Meanwhile, he and several of his ex-Trackr colleagues have now turned their attention to a new shiny challenge, the toilet and the bigger bathroom where it sits, and investors want in.

“We were impressed by Shine’s vision for a bathroom to better prepare us for our day head and saw a massively overlooked opportunity in the bathroom space” said Taylor Tyng from Entrada Ventures.

Gadgets – TechCrunch

Afore Capital raises second pre-seed venture capital fund

As expectations from seed investors intensify, a new stage of investment has established itself earlier in the venture-backed company life cycle.

Known as “pre-seed” investing, one of the first legitimate outfits to double down on the stage has refueled, closing its second fund on $ 77 million.

Afore Capital’s sophomore fund is likely the largest pool of venture capital yet to focus exclusively on pre-seed companies, or pre-product businesses seeking their first bout of institutional capital. In many cases, a pre-seed startup may even be “pre-idea,” yet to fully incorporate.

Afore invests between $ 500,000 and $ 1 million in nascent startups. As it kicks off its second fund, founding partners Anamitra Banerji and Gaurav Jain tell TechCrunch they plan to lead all of their investments.

We have the opportunity to build a firm that defines a category. – Afore founding partner Anamitra Banerji

Standouts in Afore’s existing portfolio include the no-fee credit card company Petal — which has raised roughly $ 50 million to date — mobile executive coaching business BetterUp, childcare information platform Winnie and Modern Health, a B2B mental wellness platform.

Afore portfolio companies have raised more than $ 360 million in follow-on funding, with an aggregate market cap of $ 1.5 billion, Jain, the founding product manager at Android Nexus and former principal at Founder Collective, tells TechCrunch. “These are high-quality teams with high-quality projects and ideas.”

Jain and Banerji — a founding product manager at Twitter and former partner at Foundation Capital — began raising capital for Afore’s $ 47 million debut fund in 2016. Since then, the landscape for seed investing has shifted. Early-stage investors have begun funneling larger sums of capital to standout teams at the seed, while billion-dollar venture capital funds set aside capital for serial entrepreneurs working on their next big idea. As a result, deal sizes have swelled and deal count has shrunk simultaneously.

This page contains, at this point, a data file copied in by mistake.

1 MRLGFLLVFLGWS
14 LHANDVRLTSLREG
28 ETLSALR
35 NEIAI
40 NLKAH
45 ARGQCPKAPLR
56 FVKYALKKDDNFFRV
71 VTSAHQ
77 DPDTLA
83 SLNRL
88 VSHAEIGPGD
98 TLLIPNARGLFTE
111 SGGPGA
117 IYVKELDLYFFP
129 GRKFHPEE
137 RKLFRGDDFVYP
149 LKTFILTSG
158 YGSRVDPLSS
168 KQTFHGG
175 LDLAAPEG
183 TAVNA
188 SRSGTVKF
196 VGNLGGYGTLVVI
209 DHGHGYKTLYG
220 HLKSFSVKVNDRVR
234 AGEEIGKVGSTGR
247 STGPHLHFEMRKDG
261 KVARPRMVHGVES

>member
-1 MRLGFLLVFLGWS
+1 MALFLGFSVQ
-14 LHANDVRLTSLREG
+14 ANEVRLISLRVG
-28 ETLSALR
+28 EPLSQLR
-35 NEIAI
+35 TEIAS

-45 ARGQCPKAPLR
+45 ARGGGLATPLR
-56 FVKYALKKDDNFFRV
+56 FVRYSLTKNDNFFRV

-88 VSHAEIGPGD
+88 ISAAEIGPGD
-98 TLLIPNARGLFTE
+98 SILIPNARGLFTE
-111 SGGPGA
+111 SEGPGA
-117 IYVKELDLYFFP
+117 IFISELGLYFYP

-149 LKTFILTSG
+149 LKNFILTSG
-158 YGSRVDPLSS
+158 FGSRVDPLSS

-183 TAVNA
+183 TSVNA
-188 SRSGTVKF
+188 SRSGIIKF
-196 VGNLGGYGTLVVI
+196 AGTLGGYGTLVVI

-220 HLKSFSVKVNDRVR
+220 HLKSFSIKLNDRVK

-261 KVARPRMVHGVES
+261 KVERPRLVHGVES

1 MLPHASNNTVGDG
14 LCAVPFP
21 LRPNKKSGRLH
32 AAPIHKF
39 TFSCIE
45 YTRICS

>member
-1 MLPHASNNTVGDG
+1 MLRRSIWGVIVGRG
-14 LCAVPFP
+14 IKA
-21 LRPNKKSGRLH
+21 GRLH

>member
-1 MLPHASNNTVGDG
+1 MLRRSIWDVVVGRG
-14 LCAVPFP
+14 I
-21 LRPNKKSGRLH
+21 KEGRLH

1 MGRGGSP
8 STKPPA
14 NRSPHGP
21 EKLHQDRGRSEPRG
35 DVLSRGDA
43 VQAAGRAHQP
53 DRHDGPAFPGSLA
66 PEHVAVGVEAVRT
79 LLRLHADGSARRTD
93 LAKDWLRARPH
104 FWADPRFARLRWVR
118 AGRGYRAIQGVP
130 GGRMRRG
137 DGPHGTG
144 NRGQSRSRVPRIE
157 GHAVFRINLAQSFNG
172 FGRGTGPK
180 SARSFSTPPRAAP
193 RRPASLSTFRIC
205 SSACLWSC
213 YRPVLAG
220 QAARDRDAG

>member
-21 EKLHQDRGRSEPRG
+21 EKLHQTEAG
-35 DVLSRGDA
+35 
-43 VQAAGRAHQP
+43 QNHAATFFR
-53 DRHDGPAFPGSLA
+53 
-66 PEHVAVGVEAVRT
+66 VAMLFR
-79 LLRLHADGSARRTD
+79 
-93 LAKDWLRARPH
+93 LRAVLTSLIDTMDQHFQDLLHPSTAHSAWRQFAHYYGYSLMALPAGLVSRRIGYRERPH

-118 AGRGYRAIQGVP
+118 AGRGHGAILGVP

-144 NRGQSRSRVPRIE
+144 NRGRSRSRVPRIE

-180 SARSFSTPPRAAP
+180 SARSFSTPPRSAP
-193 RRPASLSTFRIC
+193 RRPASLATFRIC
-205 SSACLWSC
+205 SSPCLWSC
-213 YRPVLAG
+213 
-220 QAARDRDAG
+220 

“Pre-seed has replaced seed in the venture ecosystem,” Banerji tells TechCrunch. “We saw this early as a result of both of us having been at funds. We knew that this was going to be a massive category just like seed was before it. Now we think it’s clearly here to stay and we have the opportunity to build a firm that defines a category.”

Since launching the firm, the pair explain they’ve noticed more and more founders explicitly stating that they are in the market for a pre-seed round, a statement you wouldn’t have heard as recently as two years ago.

This is a result of Afore’s efforts to legitimize the stage through investments and programming, including its annual Pre-Seed Summit. Though Afore is certainly not the only VC fund focused on the earliest stage of startup investing — other firms deploying capital at the stage include Hustle Fund, which closed an $ 11.8 million debut fund last year, plus the $ 20 million immigrant-focused pre-seed fund Unshackled Ventures and the predominant seed and pre-seed stage firm Precursor Ventures, which announced a $ 31 million second fund earlier this year.

In the past year alone, more than $ 200 million has been dedicated to the pre-seed stage, with at least nine new funds launching to nurture early-stage startups.

More and more firms are setting up shop at the pre-seed stage as competition at the seed stage reaches new heights. As we’ve previously reported, monster funds are becoming increasingly active at the seed stage, muscling seed funds out of top deals with less dilutive offers. While the pre-seed stage, for the most part, remains protected from competition at the later stage, these firms still have to compete.

“Nobody wants to lose sight of a deal, so they are willing to toss small amounts of capital very early behind interesting founders,” Jain said. “But frankly, we aren’t sure if it’s good for a company to raise that much capital that early in their life cycle.”

Working with a fund that isn’t passionate about what you are building or familiar with the plights of the stage of your business is terrible for founders, adds Jain. Pairing with a focused fund like Afore, on the other hand, allows for “incentive alignment.”

Afore invests across all industries, preferring to back startups in categories “before they are categories.”

“What we are looking for is deep authenticity and passion around the product they are building,” says Banerji. “Ideas on their own aren’t enough. Founder resumes on their own aren’t enough. While we do care about all of those aspects, we get crazy about their clarity of thought in the short term.”

“We don’t take the point of view of ‘here is some money, it’s OK to lose it,’ ” he adds. “For us to invest, the founder must be all in. And we generally don’t invest in celebrity founders; we are going after the underdog founder.”


Android – TechCrunch